Even before that first appointment, there are things parents can do to prepare their child for their visit. “I advise parents to avoid four-letter words like “hurt,” “shot,” “pull” or “pain,” says Dr. Andrew Richardson of Cahaba Heights Pediatric Dentistry. “The best thing is to encourage them about how easy the visit will be and how great they will do. We have great ways of talking kids through procedures at our office without having to go into details that can make them worry.”
Dr. Clark Thomas of Pediatric and Adolescent Dentistry urges parents not to talk about or convey their own fears and experiences with dentists. “Try and use positive words and phrases like counting your teeth and brushing your teeth,” he adds. “Try and read encouraging books about going to the dentist; make sure the books are updated, as some of the old ones can be a bit too much. Also, there are some great dental apps to get kids involved.”
Most dentists also encourage parents to come into the exam room with their child, which can create a more relaxed atmosphere. “We want parents to trust us and be able to see everything that goes on during a procedure,” says Dr. Lauten Johnson of Pediatric and Adolescent Dentistry.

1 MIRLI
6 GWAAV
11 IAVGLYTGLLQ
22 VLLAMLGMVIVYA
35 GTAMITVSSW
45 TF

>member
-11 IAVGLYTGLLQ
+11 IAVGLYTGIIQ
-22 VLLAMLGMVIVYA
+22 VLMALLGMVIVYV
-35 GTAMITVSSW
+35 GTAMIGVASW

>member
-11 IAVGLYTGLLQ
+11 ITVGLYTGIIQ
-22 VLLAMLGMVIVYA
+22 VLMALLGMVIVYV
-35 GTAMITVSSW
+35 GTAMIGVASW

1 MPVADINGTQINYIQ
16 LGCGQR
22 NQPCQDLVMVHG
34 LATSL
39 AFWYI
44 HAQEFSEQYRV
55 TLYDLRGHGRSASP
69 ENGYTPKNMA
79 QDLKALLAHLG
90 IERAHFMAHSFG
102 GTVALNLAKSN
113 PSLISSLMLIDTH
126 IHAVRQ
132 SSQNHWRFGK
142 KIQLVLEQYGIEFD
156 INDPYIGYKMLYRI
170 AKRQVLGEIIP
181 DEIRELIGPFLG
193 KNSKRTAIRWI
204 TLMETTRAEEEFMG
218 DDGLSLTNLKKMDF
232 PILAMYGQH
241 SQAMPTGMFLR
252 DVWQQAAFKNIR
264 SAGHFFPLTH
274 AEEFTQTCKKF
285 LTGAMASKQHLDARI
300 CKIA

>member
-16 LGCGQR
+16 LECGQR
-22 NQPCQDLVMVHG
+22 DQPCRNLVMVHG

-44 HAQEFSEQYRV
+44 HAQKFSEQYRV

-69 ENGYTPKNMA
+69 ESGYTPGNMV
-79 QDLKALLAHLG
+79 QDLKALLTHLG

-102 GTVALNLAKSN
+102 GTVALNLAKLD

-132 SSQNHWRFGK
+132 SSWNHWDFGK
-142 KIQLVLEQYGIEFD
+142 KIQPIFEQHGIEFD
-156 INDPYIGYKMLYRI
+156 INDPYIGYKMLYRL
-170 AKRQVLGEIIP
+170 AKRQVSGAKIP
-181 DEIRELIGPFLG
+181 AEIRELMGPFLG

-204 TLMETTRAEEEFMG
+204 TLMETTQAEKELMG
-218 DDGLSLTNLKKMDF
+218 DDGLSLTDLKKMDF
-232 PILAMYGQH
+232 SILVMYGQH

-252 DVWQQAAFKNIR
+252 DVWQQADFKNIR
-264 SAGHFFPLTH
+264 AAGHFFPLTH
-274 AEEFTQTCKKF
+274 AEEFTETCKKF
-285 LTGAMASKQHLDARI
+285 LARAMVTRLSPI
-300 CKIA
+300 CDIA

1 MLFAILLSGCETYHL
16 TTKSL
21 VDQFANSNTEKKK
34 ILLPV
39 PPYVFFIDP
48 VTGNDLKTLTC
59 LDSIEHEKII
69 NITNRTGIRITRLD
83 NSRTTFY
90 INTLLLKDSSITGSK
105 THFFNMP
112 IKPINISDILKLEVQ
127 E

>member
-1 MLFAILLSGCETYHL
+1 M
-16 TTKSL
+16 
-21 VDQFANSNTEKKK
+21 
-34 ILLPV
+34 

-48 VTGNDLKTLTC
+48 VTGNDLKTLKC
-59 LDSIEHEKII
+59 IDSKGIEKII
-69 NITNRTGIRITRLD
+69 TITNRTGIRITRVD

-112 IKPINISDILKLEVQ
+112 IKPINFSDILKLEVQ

Most first visits do not involve any discomfort, but dentists say children should feel free to ask their dentist about it,” Rohner says. “Your pediatric dentist and hygienists are trained to answer this question honestly but age-appropriately,” she adds. “Kids are often anxious about new experiences and we are able to break the visit down into small parts and explain to our patients every step of the way.”
Even if it’s a routine visit, crying can set in, especially in very young children. Dentists expect this, but also recommend parents make appointments when the child will be most active and alert, not during what would be a normal naptime. “When the child is active and alert, they can interact more with their caregiver,” Anglin says. “Even if they are a busy body, we can use that energy to get them more involved in the appointment.”
“Children and adults have different views of pain,” Shannon adds. “We just explain to a child that they will feel different.”